“You never forget the first time your child pukes on you. I remember all too well; we were over at Zach’s house having dinner when Avery started acting like she did not feel well. She had ‘that’ look. All the mama’s reading this know the look. It was then she made the noise. As she coughed and burped, I swooped her into my arms just in time because she starting vomiting – all over my shirt, inside of it, on her, on the floor and the chair. It was a mess – she was crying, everyone was scrambling to catch another human’s vomit (gross), and Bailee quickly ran ahead of me to the bathtub and turned on the shower so Avery and I could get under the water, fully clothed, to rinse the vast amount of vomit off us as the boys scurried to clean the vomit that had overflown onto the furniture and floors. Teamwork. We worked together for a common goal – Avery. People ask what the secret to co-parenting is and it is simple – you have to focus on your child first, even when your feelings are hurt, even when you are having a bad day. My name is Kyla Burke and this is my co-parenting story.
As far as a timeline goes, I’ll keep it brief. In 2016, Zach and I married and we then found out we were pregnant with sweet Avery after 14 months of trying and two rounds of fertility medication. We were ecstatic. We were a unique circumstance, as we had a talk before we had Avery and decided how we would handle things if life happened and we ended up not staying together. In January 2018, we mutually decided to separate and later divorce. In March of 2018, our sweet, perfect girl was born. Most would say our co-parenting journey would have begun when Avery was born, but this is not the case. Zach and I still attended appointments together, glucose tests, and he was with me in the hospital when I delivered Avery via emergency C-section after a patient sent me into labor when they fell on me at work. I may have been carrying her in my belly, but he was still her father and deserved to be a part of everything involving her.
Once Avery was born, I stayed with Zach and his girlfriend (now wife) Bailee. Since I had to have an emergency C-section, it made the most sense to work together and have everyone help. In this time, we learned what the word ‘boundaries’ really meant and how important they are in co-parenting. We had lots of ‘firsts’ and some things we wanted to experience with just the three of us, like her first bath. Bailee was the best at knowing when to step back and we learned to be more communicative and include her in things. I still remember going to an appointment and Zach having to work, so Bailee came to the appointment with me. As we checked in the nurse said, ‘Oh! Is this your sister?’ We had never had that encounter before and decided to go into the long, drawn-out story, which always appalls everyone because co-parenting isn’t the standard. Three years later, we have learned to simply answer, ‘We are friends.’ And it’s true because we are! Friends, family, and co-parents.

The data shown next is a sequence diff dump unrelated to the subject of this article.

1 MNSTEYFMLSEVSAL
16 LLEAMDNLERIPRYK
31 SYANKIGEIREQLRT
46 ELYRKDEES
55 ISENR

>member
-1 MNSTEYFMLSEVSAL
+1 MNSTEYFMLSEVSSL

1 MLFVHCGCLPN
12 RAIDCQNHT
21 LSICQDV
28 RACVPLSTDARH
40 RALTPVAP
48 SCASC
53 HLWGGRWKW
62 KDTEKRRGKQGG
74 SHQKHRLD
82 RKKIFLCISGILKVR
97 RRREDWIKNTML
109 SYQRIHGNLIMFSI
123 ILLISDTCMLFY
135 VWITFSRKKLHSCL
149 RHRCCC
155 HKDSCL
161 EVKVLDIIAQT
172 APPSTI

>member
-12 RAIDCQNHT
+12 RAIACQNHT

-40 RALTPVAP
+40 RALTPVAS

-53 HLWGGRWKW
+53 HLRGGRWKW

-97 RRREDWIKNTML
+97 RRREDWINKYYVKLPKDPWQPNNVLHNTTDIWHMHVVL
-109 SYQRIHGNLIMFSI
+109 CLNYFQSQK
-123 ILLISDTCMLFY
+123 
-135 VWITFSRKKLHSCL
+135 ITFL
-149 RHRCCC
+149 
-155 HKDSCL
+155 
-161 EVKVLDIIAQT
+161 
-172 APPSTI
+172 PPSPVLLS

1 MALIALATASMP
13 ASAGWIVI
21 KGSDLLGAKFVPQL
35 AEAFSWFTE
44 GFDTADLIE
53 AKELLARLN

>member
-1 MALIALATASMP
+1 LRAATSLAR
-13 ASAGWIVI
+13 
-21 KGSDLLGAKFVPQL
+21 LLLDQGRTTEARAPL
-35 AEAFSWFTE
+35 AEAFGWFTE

It did not happen overnight, though. It was a process. Before I was married and was still dating, it was a subject I brought up quickly and sometimes drove people away because co-parenting isn’t for the weak. We had been co-parenting for a year when I met David, my now-husband. He jumped in just like Bailee and dove headfirst into this crazy life! For the record, I constantly applaud our ‘bonus’ parents. They are the ones who ALSO stay up at night, make dinner, kiss boo-boos, play monsters, and give love to a child that harbors no blood, but all the love for our sweet, sweet baby girl. Zach and I have been blessed beyond words because of this; we have such great spouses who fit in to this weirdly-shaped puzzle and I honestly do not think it would be effortless to co-parent without them.
In the beginning it was definitely more awkward; no one wanted to step on toes, make anyone mad, or word anything wrong. So, we eased into things. We would go to the zoo together, see the Easter Bunny and Santa together, grab dinner, just do life because we had always been friends, married or not, and being friends was the best option for Avery to be a happy little girl. Having spent the time learning how to communicate, we have been able to understand how to word things to make sure we are keeping everyone’s feelings in mind. We learned how important communication was and how if we have issues, it is important to speak with one another and fix it as quick as we can. I remember arguing with Zach one day and thinking, ‘Is this benefitting Avery?,’ so we talked to each other about it. We decided if it was not going to benefit Avery and we were just fighting to fight, then we needed to just stop, cool down, and reconvene at a later time when the tension is less high because let’s face it – sometimes you just want to argue with someone. We may get upset, we may get mad, we may not always see eye-to-eye, but Avery will never know. Our issues or arguments are just that – ours. Avery should never have to suffer due to our intermittent conflict.